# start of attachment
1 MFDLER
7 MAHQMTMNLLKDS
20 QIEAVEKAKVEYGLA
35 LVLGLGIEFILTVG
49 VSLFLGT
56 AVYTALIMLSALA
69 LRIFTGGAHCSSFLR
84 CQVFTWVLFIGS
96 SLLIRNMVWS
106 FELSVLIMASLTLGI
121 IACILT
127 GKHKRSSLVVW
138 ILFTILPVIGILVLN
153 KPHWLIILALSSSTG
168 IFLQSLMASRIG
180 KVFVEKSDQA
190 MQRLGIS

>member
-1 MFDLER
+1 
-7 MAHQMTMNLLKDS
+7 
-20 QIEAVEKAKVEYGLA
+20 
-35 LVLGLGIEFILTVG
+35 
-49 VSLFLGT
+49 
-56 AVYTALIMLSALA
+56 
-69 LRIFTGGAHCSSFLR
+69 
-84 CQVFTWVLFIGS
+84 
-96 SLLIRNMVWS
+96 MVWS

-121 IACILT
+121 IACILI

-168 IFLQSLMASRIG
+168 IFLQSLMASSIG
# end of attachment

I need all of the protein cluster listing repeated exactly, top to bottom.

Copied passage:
1 MFDLER
7 MAHQMTMNLLKDS
20 QIEAVEKAKVEYGLA
35 LVLGLGIEFILTVG
49 VSLFLGT
56 AVYTALIMLSALA
69 LRIFTGGAHCSSFLR
84 CQVFTWVLFIGS
96 SLLIRNMVWS
106 FELSVLIMASLTLGI
121 IACILT
127 GKHKRSSLVVW
138 ILFTILPVIGILVLN
153 KPHWLIILALSSSTG
168 IFLQSLMASRIG
180 KVFVEKSDQA
190 MQRLGIS

>member
-1 MFDLER
+1 
-7 MAHQMTMNLLKDS
+7 
-20 QIEAVEKAKVEYGLA
+20 
-35 LVLGLGIEFILTVG
+35 
-49 VSLFLGT
+49 
-56 AVYTALIMLSALA
+56 
-69 LRIFTGGAHCSSFLR
+69 
-84 CQVFTWVLFIGS
+84 
-96 SLLIRNMVWS
+96 MVWS

-121 IACILT
+121 IACILI

-168 IFLQSLMASRIG
+168 IFLQSLMASSIG